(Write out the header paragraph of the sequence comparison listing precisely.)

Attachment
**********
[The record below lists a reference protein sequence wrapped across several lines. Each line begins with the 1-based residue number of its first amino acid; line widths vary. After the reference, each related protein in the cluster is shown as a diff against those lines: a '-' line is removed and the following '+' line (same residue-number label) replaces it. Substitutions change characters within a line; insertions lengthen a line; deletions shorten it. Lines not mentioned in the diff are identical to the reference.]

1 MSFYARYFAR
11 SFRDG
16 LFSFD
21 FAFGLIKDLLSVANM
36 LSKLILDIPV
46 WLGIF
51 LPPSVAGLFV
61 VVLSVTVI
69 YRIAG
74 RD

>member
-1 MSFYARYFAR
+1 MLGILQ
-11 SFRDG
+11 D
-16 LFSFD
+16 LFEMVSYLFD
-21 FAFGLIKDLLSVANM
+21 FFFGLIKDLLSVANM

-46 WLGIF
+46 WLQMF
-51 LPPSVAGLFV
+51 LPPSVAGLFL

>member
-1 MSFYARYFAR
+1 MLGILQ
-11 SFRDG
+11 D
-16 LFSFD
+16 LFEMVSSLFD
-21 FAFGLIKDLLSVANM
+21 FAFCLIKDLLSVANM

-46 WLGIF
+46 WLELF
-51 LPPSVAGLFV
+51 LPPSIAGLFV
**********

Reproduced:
[The record below lists a reference protein sequence wrapped across several lines. Each line begins with the 1-based residue number of its first amino acid; line widths vary. After the reference, each related protein in the cluster is shown as a diff against those lines: a '-' line is removed and the following '+' line (same residue-number label) replaces it. Substitutions change characters within a line; insertions lengthen a line; deletions shorten it. Lines not mentioned in the diff are identical to the reference.]